Votive Mass of the Passion of Our Lord Jesus Christ
Yesterday (Friday) morning we had the Votive Mass of the Passion of Our Lord Jesus Christ (Humiliavit). It is, to my mind, one of the most beautiful Votive Masses in the Roman Missal. The Collect is addressed directly to Our Lord Jesus Christ.
O Lord Jesus Christ, who didst descend from heaven to earth from the bosom of the Father, and hast poured out thy Precious Blood for the remission of our sins: we humbly beseech thee; that at the last day we may be found acceptable in thy sight, and receive thy gracious invitation: Come ye blessed of my Father.
The little phrase who didst descend from heaven to earth recalls the words that God, speaking out of the burning bush, addressed to Moses.
And knowing their sorrow, I am come down to deliver them. (Exodus 3:8)
God comes down. The fulfillment of this descent is, of course, the Incarnation of the Son of God. He descends from heaven into the Virgin’s womb. He descends into the manger at Bethlehem. He descends into Egypt as a refugee child whose very life is threatened. He descends to Nazareth. He descends into the ordinary life of every child of Adam, and so knows hunger, thirst, weariness, sorrow, tears, loneliness, and fear. He descends into the humiliations of His bitter Passion. He descends into death. He descends into the tomb. He descends into Hades.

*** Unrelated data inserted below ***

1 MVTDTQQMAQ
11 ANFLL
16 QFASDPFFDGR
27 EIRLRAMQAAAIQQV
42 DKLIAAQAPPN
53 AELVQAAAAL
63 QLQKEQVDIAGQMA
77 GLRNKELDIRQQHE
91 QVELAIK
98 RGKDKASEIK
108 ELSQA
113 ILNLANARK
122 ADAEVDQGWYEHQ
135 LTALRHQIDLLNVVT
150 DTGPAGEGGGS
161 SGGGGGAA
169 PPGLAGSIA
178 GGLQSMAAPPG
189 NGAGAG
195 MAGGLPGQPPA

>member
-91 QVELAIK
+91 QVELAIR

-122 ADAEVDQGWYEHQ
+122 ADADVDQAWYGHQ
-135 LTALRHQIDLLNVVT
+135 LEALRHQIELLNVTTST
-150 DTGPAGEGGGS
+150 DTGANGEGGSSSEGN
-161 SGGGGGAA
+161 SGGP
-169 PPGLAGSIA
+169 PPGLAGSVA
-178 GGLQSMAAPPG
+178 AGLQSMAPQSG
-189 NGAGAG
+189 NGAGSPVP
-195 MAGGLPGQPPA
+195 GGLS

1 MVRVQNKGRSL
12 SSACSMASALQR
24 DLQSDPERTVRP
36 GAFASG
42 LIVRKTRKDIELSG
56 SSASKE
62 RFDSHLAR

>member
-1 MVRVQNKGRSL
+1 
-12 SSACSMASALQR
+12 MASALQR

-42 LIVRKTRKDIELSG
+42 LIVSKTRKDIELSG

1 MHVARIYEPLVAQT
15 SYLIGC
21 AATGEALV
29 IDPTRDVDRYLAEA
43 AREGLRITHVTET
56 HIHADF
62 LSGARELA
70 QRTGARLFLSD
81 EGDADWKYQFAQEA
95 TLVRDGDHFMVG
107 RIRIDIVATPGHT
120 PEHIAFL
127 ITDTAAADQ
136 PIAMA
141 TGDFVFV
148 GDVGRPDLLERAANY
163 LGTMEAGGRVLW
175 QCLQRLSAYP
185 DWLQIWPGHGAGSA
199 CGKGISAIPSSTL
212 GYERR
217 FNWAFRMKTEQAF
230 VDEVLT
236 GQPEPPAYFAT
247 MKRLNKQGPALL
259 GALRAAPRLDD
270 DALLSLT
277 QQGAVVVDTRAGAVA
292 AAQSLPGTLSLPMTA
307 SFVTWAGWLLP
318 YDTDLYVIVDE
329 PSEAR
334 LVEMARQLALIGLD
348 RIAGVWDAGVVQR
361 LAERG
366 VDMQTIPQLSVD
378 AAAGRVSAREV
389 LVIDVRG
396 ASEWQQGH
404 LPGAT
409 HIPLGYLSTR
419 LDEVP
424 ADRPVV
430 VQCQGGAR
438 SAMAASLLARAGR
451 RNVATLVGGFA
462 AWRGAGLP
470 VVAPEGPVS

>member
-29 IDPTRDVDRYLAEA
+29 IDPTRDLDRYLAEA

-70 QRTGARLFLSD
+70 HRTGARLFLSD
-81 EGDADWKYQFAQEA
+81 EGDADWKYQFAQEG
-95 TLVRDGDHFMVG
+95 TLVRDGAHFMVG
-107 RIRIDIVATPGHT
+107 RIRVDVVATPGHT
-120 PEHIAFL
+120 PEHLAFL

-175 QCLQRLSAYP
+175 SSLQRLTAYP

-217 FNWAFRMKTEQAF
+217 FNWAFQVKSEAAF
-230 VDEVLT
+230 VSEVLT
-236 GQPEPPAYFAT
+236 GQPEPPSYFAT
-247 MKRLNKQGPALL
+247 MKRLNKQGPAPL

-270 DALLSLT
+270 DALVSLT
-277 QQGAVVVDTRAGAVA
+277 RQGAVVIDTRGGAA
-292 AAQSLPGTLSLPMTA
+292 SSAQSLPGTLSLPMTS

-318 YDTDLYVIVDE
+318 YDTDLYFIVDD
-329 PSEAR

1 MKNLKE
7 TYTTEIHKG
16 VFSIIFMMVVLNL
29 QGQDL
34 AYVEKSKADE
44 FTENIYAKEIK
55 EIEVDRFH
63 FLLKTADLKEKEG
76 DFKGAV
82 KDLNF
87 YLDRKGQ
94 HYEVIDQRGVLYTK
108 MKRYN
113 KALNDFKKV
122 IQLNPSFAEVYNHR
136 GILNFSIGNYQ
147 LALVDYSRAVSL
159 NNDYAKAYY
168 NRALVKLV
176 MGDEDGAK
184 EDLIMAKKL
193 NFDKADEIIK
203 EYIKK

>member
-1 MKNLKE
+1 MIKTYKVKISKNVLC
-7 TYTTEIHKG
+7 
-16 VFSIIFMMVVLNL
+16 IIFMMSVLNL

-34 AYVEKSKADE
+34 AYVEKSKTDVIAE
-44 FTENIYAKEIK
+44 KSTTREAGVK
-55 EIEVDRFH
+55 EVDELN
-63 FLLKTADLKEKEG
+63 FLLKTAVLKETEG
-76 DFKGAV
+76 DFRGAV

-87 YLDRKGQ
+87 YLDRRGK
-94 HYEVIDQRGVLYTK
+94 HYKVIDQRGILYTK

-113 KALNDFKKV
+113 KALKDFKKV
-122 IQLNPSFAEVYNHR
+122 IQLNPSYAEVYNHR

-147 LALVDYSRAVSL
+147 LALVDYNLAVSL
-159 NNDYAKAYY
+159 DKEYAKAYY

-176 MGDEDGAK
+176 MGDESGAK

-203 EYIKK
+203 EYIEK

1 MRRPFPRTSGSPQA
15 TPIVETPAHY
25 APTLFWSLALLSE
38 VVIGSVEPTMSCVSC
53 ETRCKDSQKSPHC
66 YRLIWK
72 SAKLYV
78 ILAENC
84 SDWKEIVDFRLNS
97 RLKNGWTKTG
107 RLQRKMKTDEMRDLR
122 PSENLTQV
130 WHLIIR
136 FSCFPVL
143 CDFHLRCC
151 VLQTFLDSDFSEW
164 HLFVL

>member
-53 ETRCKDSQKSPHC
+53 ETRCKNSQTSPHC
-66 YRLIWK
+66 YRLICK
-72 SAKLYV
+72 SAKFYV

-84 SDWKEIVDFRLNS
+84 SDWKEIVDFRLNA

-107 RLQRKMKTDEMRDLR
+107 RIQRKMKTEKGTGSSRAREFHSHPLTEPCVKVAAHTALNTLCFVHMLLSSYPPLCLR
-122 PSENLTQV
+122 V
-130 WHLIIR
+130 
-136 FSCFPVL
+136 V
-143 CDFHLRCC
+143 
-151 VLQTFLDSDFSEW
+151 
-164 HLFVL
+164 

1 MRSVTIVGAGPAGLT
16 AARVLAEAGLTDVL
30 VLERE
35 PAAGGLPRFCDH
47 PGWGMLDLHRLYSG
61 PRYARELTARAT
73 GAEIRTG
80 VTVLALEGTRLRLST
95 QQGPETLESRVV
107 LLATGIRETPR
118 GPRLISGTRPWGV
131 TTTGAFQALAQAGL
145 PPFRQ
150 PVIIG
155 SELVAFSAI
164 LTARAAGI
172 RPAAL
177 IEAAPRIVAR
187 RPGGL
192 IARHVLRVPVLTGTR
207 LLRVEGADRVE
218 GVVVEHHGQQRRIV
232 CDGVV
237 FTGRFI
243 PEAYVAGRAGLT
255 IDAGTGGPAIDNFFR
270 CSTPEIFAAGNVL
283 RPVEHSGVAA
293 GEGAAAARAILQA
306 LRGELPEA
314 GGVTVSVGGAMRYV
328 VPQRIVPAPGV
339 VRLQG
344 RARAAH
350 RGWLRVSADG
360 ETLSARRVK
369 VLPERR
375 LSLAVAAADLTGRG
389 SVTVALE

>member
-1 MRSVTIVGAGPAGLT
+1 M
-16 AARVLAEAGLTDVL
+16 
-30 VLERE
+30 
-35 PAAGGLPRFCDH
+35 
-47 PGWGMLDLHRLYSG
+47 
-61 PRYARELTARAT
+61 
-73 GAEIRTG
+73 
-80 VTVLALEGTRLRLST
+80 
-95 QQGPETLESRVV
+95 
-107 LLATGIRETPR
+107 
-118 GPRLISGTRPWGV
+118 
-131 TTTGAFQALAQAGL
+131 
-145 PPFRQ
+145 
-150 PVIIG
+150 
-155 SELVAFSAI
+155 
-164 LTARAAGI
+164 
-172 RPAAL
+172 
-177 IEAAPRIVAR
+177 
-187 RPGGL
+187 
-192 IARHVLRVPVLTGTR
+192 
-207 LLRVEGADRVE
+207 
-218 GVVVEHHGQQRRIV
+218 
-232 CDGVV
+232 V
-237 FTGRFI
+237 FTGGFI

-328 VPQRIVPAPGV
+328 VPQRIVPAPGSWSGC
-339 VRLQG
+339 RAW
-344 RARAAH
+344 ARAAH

In the Most Holy Sacrament
Even ascended into glory where He is enthroned at the right hand of the Father, He descends day after day to the altars of His Church, where, lest we forget the mystery of His coming down, He hides Himself beneath the appearance of a fragile piece of bread. The Most Holy Eucharist is the mystery of the humility of God, the humility of God who comes down to the point of pouring Himself out utterly. This is what Mother Mectilde de Bar calls the anéantissement of the Son of God in the adorable Sacrament of the Altar: the mystery of the All-Powerful God descending so low as to assume the appearance of bread. For love of us, sinners, and because that love compels Him to remain with us, and to nourish us with His own Body and Blood, He hides Himself and remains silent in the Most Holy Sacrament.
Lesson: Zacharias 12:10-11; 13:6-7